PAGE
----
What Is A Hero?

When one thinks of heroes, names such as Ghandi, Martin Luther King, and Mother Theresa often come to mind. These individuals have all helped society tremendously through their determination and unselfish deeds. However, we may not notice some of society’s other heroes. One such heroic person that comes to my mind is Arnold Schwarzenegger. Many people perceive Arnold as only a blockbuster movie star and not as the hero he truly is. People see the glittery and glamorous fascade of the actor but not the truly heroic acts of the humanitarian. Through his charity work, Arnold has truly touched the lives of those who are less fortunate.
There is a growing concern in the United Sta tes, where health problems are increasing at an alarming rate. The diets of many men, women and children are unhealthy, and lead to high blood pressure strokes, diabetes, osteoporosis, hypertension, and mental health problems. The poor state of America’s health is a serious concern for Arnold, and he is constantly striving for ways to improve it. Arnold is an advocate of health and fitness as displayed by his own lifestyle. He uses his celebrity status to showcase himself as a living example of health, which encourages a healthy lifestyle in the general population. The fact that “a quarter of a million deaths each year can be attributed to physical inactivity” (Modern Maturity) is utterly shocking. I firmly believe that Arnold’s relentless motivation to educate and teach people the benefits of a healthy lifestyle can reduce these horrific numbers dramatically. Arnold was the chairman of the President’s Council on Physical Fitness and is the author of many books that promote health and fitness. Arnold began a fifty-state tour to encourage health and fitness by going to schools, meeting with governors, legislators and various community leaders. This tour took a tremendous amount of his own time and money. Nevertheless, he undertook this task to improve the health of people he did not even know. Arnold’s three goals for his tour were to “improve fitness of American children by returning a regimen of daily physical activity to the school, to increase parental involvement in their children’s fitness, and to promote community based fitness programs.” (Schwarzenegger) His extraordinary effort shows his genuine concern for the greater good of others. Also, in 1991 and 1992, he organized the “Great American Workout” at the White House. He also delivered numerous public service messages to encourage fitness. Employing the resources (high profile, money, time) that he possesses coupled with sincere concern for the general public, he has had a positive impact on the general health of Americans. Arnold has tried to eliminate the stereotype that one “must engage in vigorous exercise to reap health benefits” (Stoddard and SerVass), for, on the contrary, even “moderate physical activity can provide substantial health benefits” (Stoddard and SerVass). Arnold brought the task of improving America’s health upon his own shoulders, and it is this concern for the welfare of others that make him a hero.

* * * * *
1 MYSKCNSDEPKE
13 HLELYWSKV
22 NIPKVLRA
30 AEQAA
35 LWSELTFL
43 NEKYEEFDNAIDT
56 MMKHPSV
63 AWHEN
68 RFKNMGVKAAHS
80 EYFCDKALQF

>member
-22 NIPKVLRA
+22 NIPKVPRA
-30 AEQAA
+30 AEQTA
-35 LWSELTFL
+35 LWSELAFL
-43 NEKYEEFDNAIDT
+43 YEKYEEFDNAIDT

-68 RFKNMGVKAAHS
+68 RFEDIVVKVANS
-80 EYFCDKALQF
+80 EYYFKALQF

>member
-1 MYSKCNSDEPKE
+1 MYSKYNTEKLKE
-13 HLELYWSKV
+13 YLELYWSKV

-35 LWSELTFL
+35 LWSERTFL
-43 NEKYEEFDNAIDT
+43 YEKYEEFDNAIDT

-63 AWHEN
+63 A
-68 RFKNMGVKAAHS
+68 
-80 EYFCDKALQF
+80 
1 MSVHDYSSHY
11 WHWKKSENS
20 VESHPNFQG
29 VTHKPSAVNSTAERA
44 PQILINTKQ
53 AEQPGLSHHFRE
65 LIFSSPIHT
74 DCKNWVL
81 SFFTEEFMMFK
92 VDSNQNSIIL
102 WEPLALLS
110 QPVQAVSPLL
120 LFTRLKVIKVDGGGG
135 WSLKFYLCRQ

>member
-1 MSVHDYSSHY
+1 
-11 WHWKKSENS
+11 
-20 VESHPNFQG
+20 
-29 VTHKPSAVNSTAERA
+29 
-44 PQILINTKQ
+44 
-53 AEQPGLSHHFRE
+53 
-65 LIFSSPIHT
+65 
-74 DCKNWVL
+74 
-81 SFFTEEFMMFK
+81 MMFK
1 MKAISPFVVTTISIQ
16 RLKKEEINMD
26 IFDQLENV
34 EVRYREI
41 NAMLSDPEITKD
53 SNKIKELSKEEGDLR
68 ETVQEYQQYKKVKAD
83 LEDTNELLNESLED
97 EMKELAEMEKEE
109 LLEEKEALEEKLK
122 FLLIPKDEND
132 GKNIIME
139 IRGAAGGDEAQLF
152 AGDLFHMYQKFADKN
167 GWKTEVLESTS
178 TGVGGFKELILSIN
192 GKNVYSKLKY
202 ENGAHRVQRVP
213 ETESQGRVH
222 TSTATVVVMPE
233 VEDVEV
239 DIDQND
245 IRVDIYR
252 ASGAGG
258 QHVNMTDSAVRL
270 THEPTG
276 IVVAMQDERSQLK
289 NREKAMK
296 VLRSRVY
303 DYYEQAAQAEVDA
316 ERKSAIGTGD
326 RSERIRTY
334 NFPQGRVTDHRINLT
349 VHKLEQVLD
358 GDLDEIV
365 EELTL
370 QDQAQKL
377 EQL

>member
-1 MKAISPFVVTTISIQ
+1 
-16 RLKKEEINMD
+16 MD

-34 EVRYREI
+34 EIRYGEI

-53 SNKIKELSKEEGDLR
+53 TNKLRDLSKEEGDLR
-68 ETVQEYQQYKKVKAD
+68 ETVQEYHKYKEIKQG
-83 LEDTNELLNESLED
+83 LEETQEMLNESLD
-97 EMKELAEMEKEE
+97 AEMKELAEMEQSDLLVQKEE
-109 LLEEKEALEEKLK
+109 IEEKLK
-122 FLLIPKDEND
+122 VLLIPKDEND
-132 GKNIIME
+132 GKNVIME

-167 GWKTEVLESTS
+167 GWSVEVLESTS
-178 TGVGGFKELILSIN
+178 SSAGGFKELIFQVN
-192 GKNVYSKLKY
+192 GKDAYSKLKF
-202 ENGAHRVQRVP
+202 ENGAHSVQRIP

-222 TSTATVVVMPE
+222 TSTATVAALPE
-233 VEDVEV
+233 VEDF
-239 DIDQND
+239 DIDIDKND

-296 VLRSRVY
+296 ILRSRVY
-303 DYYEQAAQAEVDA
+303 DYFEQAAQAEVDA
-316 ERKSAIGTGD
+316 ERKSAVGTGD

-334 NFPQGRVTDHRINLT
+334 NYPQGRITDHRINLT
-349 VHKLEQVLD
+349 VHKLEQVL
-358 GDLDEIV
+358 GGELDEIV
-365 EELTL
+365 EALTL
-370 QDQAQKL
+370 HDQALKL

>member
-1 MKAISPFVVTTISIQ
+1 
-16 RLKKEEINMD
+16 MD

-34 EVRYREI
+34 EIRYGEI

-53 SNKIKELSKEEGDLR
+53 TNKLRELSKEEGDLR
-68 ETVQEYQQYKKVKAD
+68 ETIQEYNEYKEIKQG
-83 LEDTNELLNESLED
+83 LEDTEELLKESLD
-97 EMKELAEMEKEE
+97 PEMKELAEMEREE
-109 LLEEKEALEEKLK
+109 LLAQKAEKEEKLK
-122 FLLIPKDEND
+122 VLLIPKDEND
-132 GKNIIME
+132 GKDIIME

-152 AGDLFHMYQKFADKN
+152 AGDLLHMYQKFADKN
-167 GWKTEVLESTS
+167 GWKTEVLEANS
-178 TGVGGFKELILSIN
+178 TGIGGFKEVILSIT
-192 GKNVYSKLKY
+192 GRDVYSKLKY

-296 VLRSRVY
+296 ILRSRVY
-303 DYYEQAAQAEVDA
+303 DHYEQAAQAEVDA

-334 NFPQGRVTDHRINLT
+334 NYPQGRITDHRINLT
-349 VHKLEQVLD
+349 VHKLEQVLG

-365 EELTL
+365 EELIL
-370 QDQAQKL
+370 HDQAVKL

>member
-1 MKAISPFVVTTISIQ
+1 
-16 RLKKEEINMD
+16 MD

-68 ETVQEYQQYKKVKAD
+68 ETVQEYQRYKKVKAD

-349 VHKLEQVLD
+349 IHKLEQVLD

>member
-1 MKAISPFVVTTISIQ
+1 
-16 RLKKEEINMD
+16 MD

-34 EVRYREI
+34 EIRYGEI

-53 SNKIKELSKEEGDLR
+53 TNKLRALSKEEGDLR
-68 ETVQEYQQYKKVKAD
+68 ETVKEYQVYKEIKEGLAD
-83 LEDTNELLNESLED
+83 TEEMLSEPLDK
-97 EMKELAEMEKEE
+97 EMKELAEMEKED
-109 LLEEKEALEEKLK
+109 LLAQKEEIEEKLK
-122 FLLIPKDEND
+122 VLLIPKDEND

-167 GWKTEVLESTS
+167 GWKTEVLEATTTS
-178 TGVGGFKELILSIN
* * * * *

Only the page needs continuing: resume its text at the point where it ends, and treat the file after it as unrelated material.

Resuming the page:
Arnold’s intense love and devotion to children is why he became the founder of the Inner-City Games Foundation. Ronald Reagan has the highest regards for Arnold and says, “he genuinely cares about people, especially children, and their well being” (Reagan). Arnold recognized that the future of America depends upon today’s young American people. He saw crime rates sharply increase among inner-city youth, and saw that drugs were becoming a large part of the destruction of America’s youth. Bright kids with great potential are passing their time by drugging themselves because they have nothing better to do. This is the reason why Arnold became involved with the Los Angeles Inner-City Games Foundation; a mini Olympics designed to help kids “learn to say no to gangs and no to violence and yes to participation and yes to sports” (Schwarzenegger). Arnold’s tremendous efforts have made the Inner City Games Foundation Program, which began in Los Angeles in 1991 quickly expand to ten cities. As the chairman and executive commissioner of the I.C.G.F.P., Arnold continues to improve and expand this valuable program and has said that “if you make good choices you are going to be a winner, but if you make bad choices you are going to be a